Step back in time and take a day tip exploring the many iconic covered bridges to be found in the lower Willamette Valley area. Within a small area there are one of the largest collections of covered bridges to be found west of the Mississippi. With almost the same number of covered bridges remaining as New Hampshire, Oregon has a proud heritage of covered bridges and works to keep them in good working order.
Autumn is a perfect time to view the bridges – there is just something special about coming across an old bridge set among fall foliage. For the optimal viewing during the peak of Autumn colors, visit between the 2nd week of October to the 1st week of November. The native trees turn golden, the creeks underneath the bridges are beginning to run full with autumn rain, and history seems at is finest in the waning days of Autumn.
Pengra Covered Bridge
The Pengra is a 120′ truss bridge over Fall Creek. The name of the creek is appropriate for there is no better setting for a covered bridge as it is in late October. Located on Place Road, the bridge was built in 1938 replacing an earlier 1904 bridge, and was refurbished in 2015. The bridge was named after B.J. Pengra, a pioneer who worked surveying the new state of Oregon in 1862.
Parvin Covered Bridge
The Parvin bridge dates to 1921, replacing a bridge that was built even earlier in the 1880s. It was named after the Parvin family who had homesteaded in the area as early as 1850. The 75′ bridge crosses Lost Creek. The location offers an interesting variety of names belying the beautiful area, as you will travel on Rattlesnake Rd, Pleasant Hill, and Lost Valley Lane.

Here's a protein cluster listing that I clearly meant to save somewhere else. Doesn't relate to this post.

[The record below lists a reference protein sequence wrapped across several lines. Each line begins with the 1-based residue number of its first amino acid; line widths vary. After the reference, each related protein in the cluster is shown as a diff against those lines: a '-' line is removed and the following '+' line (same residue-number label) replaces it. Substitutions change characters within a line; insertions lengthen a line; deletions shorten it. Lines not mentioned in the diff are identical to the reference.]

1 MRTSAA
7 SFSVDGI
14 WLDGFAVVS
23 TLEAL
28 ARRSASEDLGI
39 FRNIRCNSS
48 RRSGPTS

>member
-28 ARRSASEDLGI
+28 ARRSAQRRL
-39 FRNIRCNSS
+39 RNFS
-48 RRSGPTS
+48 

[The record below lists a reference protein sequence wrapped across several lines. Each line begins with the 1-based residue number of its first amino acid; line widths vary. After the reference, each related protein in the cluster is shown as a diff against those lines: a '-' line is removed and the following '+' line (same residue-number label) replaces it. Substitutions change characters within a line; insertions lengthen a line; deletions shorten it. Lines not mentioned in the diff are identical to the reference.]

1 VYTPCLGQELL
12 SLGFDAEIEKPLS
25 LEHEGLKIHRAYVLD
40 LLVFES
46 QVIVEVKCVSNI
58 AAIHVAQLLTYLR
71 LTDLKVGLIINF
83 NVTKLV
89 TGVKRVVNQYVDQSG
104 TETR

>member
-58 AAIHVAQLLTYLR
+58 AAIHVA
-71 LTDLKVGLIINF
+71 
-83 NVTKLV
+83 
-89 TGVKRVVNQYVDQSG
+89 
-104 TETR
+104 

Ernest Covered Bridge
Located in Marcola on Paschelke Rd, the Ernest (sometimes alternately spelled as “Earnest”) covered bridge was originally called the Adams bridge, then was renamed the Ernest bridge in honor of local residents when it was rebuilt in 1938. The bridge’s claim to fame includes being featured in the movie “Shenandoah” with some alterations to make it look more Civil-War era. The movie was filmed throughout the Mohawk Valley and the bridge crosses the Mohawk River. It is on the National Register of Historic Places.
Pass Creek Covered Bridge
Built in 1925 to replace an earlier 1876 bridge which was part of the Overland Stagecoach Route through the town of Drain, which at the time was one of the main routes to the Oregon Coast. Some of the timbers used in the reconstruction may still date to the 1876 bridge and there is still some question whether the bridge was a replacement or just a refurbishment in 1925 which could bring it up to “oldest covered bridge in Oregon” status. In 1987 the bridge was relocated a few hundred feet downstream to its present location in a city park and is now a pedestrian only bridge, still showcasing its faded glory beauty.
Unity Covered Bridge
A unique feature of the Unity Bridge is a full length open window on the east side designed to help motorists see oncoming traffic at the nearby intersection. The 90′ bridge crosses over Fall Creek on Jasper Lowell Road. It was built in 1936 to replace an earlier 1890s bridge, and has been refurbished three times since. On a winding road that brings you from Dexter Reservoir, the covered bridge makes an easy destination for relaxing drive through scenic countryside.
Office Covered Bridge